ramp #59 – Tomorrow is yesterday
“Tomorrow Is Yesterday” was the title of an episode of the television series Star Trek, and although it was the nineteenth episode overall, it was the first to flicker into German living rooms fifty years ago this May. The story revolved around timelines and time travel. It made us think about our own position in the space-time continuum – and in general where we stand in our lives.
On the one hand, we humans tend to define ourselves by how we deal with time. On the other hand, we’re always in a hurry to get somewhere. Because things could be – have just got to be – different there. Better. Road movies thrive on this aspect of hope, as does our joyful enthusiasm for electrifying innovations. In this way, the future becomes an idealized place to be desired.
Innovations, beam us up!
There are just two thoughts you should take away from all this: First, everything could indeed be better tomorrow. But the here and now also offers several good options for happiness. Like an intense, mindfully lived moment. Second, looking at what has shaped us shapes us. The future needs a past, as philosopher Odo Marquard once so ingeniously remarked.
“The past that shapes us is always there whenever we celebrate a present moment or concern ourselves with our future,” he writes. An appreciation for the value of tradition reinforces our ability to embrace the future. To connect with it in the best possible way. Never start at the beginning.
So stop what you’re doing, have a look around, and take a deep breath in.
So you’re ready for what is to come.
With Why We Drive, Matthew B. Crawford has written a kind of road movie that celebrates driving as an authentic experience of human identity. So what could be more fitting than going camping in a Porsche 911 with matching roof tent? Exactly.
For Wladimir Kaminer, tomorrow is yesterday
The super super super test where nothing is real, time-use managers and watches play a role, and two very real cars feature prominently as well: a Range Rover Velar D300 and a Jaguar F-Type P450 AWD Convertible.
The Porsche 963 prototype at Daytona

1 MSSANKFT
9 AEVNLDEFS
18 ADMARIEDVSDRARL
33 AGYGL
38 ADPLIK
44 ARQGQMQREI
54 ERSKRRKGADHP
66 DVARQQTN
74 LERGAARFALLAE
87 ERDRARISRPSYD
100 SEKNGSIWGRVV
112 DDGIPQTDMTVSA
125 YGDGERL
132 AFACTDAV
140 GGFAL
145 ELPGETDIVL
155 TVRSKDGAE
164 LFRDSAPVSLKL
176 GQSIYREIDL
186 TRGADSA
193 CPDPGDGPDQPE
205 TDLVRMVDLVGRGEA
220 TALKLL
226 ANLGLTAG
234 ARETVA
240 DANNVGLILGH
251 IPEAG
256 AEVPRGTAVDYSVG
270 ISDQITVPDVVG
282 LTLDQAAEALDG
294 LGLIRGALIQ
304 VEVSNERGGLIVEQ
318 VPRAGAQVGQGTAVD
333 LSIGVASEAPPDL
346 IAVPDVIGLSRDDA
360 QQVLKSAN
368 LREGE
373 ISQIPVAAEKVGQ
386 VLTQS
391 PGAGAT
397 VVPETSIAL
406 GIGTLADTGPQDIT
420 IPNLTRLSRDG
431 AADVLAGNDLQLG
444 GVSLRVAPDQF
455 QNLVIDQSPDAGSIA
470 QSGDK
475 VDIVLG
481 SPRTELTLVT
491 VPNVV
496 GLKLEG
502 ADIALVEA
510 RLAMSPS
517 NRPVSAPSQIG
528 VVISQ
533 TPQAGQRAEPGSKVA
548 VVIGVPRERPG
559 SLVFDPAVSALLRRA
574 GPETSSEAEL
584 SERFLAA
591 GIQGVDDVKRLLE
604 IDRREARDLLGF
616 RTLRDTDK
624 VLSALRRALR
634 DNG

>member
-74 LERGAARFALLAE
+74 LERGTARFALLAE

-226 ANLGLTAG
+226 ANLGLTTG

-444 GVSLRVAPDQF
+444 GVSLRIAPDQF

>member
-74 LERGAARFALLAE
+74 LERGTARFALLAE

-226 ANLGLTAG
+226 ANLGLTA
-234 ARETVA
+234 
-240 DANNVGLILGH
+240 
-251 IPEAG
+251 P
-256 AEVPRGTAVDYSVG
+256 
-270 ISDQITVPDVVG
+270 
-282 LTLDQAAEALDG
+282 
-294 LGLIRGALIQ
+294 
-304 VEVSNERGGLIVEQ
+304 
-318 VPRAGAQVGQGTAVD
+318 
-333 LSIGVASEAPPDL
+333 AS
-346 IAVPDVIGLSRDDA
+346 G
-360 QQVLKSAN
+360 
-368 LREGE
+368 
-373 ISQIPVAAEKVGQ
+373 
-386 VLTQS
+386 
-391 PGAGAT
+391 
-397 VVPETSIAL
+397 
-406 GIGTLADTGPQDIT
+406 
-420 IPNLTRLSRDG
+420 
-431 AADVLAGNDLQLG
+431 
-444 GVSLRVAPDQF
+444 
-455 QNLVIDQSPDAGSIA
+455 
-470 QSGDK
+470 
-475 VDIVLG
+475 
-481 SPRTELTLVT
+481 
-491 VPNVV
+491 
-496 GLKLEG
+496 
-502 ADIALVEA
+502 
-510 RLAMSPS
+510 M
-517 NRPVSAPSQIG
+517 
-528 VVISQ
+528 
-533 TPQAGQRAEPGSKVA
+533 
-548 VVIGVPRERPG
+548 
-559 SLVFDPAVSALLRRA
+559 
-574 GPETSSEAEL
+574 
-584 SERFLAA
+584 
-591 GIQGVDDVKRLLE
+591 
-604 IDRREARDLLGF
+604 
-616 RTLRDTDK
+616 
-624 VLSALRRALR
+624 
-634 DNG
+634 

The Porsche 963 inherits the legacy of the legendary Porsche 962 sports-prototype racing car. No reason to get nervous. Not even when a thunderstorm delays testing at the Daytona International Speedway.
Comfortable and Relaxed at Record Speed
Andy Wallace is the fastest driver in the world. We spoke to him about – what else? – speed. In a Bugatti Chiron Super Sport during rush hour in Berlin. Almost perfect.
Car wash with Marc Lichte
The first time Marc Lichte laid eyes on the legendary Audi Sport quattro as a teenager, he was hooked. But the car we washed together with the Audi design chief was the e-tron GT. A main topic of our conversation was the Audi of the future. Though we also talked about streaky windows.
Lotus gets radical. Again.
When Lotus unveiled its Eletre hyper-SUV, fans felt as though their world had been turned upside down. But this is just the beginning! We think Colin Chapman would have approved of this radical new approach.
Racing in the summer of ‘69
By 1969 auto racing had become increasingly professional, fast and glamorous, and the fans worshipped drivers like Jackie Stewart as if they were pop stars. There’s just one thing the races weren’t: safer. Reflections on a golden – and dangerous – era.
Welcome 2 Detroit
Detroit ranked as America’s most dangerous big city for years. Now it’s reinventing itself – once again. A drive from the past into the future of the automobile industry, in a Ford Bronco and an F150 Lightning.
Ready for lift-off: the Porsche 911 GT3 RS
The GT3 RS is a gift to mankind. Now if you think that sounds a bit out of touch and that we should stay grounded, all we can say is: That’s exactly what we tried to do every turn around the track at Silverstone.